Game 7 of the National League Championship did not disappoint for Dodgers fans. Enrique Hernandez and Cody Bellinger both homered as Los Angeles came from behind in the series to beat the Atlanta Braves, 4-3, advancing to the World Series for the third time in four years.
"This is what you dream about as a little kid," Hernandez said after the game. "You always dream about Game 7 with the chance to go to the World Series. We were able to take it one game at a time, one inning at a time, and we were able to pull it off. I'm sad that it didn't happen at Dodger Stadium."
The two teams faced off Sunday night in front of a small number of fans in Arlington, Texas, due to coronavirus restrictions.
Despite the limited attendance, it was a series full of excitement. The battle of National League heavyweights went the distance as both teams took turns throwing knockout punches at each other throughout the series with devastating effect.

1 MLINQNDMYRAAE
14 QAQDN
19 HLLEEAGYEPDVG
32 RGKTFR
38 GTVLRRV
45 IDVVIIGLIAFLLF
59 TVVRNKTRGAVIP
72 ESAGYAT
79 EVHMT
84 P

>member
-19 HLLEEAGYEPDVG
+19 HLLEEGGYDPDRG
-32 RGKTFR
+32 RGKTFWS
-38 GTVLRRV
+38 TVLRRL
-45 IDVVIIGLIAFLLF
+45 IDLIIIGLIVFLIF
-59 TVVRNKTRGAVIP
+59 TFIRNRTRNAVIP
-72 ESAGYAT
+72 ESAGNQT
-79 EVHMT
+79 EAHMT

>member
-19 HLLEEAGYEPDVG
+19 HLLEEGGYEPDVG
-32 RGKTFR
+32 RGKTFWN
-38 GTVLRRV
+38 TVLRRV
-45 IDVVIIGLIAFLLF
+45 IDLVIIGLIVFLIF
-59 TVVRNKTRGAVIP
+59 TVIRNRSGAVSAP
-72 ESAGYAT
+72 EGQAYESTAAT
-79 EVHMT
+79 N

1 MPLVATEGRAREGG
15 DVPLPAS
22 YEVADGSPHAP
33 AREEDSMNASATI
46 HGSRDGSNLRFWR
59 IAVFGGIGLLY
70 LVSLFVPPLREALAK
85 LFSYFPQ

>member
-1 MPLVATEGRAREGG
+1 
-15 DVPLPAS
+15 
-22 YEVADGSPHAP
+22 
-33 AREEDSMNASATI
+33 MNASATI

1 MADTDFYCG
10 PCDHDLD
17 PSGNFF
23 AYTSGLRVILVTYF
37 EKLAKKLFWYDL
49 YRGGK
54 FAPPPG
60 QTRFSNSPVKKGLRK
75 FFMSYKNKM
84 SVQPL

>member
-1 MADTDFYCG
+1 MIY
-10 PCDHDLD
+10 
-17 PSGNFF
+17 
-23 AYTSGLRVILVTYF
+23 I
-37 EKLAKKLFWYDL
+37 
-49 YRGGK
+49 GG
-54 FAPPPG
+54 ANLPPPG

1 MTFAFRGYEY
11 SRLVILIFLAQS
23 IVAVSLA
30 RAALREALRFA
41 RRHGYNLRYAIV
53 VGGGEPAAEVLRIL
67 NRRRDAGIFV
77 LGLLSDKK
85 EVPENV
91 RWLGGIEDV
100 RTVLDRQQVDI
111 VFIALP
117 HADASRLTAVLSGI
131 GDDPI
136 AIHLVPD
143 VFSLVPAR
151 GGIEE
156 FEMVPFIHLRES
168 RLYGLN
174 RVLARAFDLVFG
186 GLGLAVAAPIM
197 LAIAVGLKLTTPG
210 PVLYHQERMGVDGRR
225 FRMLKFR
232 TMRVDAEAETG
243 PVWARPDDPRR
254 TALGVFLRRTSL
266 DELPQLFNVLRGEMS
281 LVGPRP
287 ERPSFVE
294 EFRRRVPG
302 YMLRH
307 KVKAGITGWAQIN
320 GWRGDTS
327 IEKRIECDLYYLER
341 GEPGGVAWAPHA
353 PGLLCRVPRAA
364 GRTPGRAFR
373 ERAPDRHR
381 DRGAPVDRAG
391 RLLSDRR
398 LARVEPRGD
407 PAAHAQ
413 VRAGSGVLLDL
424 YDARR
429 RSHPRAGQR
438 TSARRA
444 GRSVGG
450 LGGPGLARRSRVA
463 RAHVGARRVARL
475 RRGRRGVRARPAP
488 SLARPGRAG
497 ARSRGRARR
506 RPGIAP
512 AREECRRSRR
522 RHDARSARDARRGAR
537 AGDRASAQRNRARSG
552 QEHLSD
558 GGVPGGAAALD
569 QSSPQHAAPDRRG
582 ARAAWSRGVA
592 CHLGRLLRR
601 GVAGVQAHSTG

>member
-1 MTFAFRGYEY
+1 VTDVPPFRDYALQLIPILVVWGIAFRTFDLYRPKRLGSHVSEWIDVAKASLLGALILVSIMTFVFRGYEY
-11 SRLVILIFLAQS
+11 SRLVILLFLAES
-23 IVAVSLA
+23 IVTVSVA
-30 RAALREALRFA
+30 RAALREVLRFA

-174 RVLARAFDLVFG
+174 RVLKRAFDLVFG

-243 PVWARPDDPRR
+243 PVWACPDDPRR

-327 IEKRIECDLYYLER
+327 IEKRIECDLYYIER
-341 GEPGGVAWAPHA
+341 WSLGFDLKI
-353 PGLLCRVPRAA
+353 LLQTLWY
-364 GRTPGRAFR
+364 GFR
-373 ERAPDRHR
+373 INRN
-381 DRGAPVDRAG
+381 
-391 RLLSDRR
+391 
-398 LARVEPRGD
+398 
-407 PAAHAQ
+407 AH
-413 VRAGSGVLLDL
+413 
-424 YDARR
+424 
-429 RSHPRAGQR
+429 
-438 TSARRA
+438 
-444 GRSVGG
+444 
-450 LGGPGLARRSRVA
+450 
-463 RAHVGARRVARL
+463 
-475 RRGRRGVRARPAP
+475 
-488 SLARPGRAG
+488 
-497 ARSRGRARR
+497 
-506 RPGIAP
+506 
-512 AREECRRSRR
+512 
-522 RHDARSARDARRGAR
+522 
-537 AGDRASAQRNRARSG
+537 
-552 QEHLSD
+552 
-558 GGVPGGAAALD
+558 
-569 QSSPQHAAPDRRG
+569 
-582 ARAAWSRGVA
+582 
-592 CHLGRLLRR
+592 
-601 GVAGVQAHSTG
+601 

The Dodgers, who matched an LCS record with 16 homers, overcame a 3-1 series deficit by winning three consecutive games when facing elimination for only the second time in their storied history.
On Sunday, Bellinger delivered the final blow to cement an LA victory.
The reigning NL MVP had been having a difficult postseason. As he stepped into the batter's box with two outs in the bottom of the seventh, he was batting .167 with nine strikeouts in the series.
With one swing he changed all that.
Bellinger became just the third player in LCS history to hit a go-ahead homer in the 7th inning or later when he sent a 94 MPH sinker into the seats in right field to bring the Dodgers one step closer to history.
"I blacked out," Bellinger told Arash Madani of SportsNet Canad of the game-winning homer. "I remember hitting it, and a little later I saw my teammates coming out of the dugout and that's all I remember."